December 18 was International Migrants Day. An annual overview of migration routes to Europe:

Western Balkans

According to Frontex figures, around 140,000 migrants entered Central Europe illegally via the Balkans and countries of the former Yugoslavia by November. That was two and a half as many as in 2021 and the highest value since the refugee crisis of 2015. The Western Balkans route is the most active for refugees and migrants to the EU. Austria’s Prime Minister Nehammer claimed that 75,000 people had come to Austria without being registered – he did not give an exact period for the information.

Eastern Mediterranean

Greece also reports for its borders that the number of refugees and migrants that have arrived has risen sharply. As of mid-December, around 17,000 migrants arrived, more than in 2021, when there were a good 9,100, as documented by the UNHCR. At the same time, Athens is arming itself powerfully to ward off migrants and is thus also causing fierce criticism. Greek border guards and Frontex people patrol the coasts of the Greek islands that lie close to Turkey’s west coast; Human rights organizations repeatedly accuse Athens of illegal “pushbacks”, i.e. rejections.

Greece says it only protects national and EU borders. At the northern border river Evros, a good 36,000 illegal crossings were prevented in August alone, the government said. In total, around 5,000 migrants made it across the river this year. The Greeks are expanding the 35-kilometer border fence by 80 kilometers – by the end of the project, the border with Turkey will be almost completely sealed off.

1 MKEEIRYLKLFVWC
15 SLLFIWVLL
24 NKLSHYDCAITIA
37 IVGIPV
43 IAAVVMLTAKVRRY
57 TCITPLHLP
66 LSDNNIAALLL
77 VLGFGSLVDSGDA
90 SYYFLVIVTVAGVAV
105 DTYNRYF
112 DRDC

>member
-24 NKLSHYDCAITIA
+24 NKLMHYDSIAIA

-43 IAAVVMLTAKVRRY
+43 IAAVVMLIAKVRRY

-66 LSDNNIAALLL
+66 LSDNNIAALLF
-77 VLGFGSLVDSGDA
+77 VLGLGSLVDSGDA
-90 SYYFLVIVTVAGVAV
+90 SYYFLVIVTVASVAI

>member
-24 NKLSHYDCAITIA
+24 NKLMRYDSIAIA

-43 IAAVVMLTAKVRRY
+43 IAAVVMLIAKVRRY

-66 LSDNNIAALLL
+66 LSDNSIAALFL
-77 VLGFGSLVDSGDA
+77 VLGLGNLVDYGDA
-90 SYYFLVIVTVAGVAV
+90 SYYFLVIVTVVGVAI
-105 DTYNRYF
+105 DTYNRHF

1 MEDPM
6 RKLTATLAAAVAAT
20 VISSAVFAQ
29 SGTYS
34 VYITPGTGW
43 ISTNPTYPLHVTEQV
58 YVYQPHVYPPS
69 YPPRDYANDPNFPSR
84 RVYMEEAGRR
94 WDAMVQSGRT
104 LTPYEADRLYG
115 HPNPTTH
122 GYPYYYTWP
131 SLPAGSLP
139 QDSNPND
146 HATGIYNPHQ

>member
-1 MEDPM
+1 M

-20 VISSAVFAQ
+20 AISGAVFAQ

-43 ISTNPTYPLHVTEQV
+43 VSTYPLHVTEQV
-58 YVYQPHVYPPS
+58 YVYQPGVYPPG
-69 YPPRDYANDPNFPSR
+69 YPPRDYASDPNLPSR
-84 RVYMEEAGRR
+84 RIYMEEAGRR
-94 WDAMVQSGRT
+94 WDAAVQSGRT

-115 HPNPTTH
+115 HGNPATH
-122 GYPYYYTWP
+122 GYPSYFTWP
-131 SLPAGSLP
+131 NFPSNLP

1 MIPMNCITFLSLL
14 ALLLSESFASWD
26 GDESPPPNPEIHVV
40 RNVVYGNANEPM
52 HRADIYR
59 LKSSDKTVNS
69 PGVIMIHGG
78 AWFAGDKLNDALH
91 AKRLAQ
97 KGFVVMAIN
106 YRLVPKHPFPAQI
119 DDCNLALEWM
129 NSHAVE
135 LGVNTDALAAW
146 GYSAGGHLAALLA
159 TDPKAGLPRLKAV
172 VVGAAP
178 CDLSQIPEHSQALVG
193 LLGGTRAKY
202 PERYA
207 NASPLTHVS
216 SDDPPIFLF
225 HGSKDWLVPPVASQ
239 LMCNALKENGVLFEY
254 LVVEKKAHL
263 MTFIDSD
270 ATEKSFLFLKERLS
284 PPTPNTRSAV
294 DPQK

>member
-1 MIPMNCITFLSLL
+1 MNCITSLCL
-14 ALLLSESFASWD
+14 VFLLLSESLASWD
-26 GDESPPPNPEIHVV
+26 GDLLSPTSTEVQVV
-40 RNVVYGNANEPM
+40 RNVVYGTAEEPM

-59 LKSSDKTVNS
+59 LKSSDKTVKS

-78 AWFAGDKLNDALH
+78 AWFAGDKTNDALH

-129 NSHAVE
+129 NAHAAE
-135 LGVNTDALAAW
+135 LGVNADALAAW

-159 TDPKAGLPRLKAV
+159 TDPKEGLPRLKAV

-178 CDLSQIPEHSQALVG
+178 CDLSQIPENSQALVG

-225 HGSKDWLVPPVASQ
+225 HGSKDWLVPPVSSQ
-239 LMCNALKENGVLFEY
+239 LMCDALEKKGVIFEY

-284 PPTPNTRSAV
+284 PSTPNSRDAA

In divided Cyprus, the number of border crossings increased significantly. Around 17,000 migrants were registered by the Ministry of the Interior by the end of October – most of them come from the Turkish northern part of the island. According to the Cyprus Mail, around 7,000 people were sent back to their countries of origin.

Central Mediterranean

By far the most boat migrants arrived in southern Italy. By mid-December, the Ministry of the Interior in Rome counted more than 98,000 people who reached the Italian coasts via the central Mediterranean route – in the same period in 2021 it was just over 63,000. The people are a thorn in the side of the newly elected right-wing government, and Rome is also taking action against civilian sea rescuers and has recently indicated defensive measures. At the beginning of November, a scandal broke out when two NGO ships were only allowed to bring rescued people ashore in Italian ports after a delay.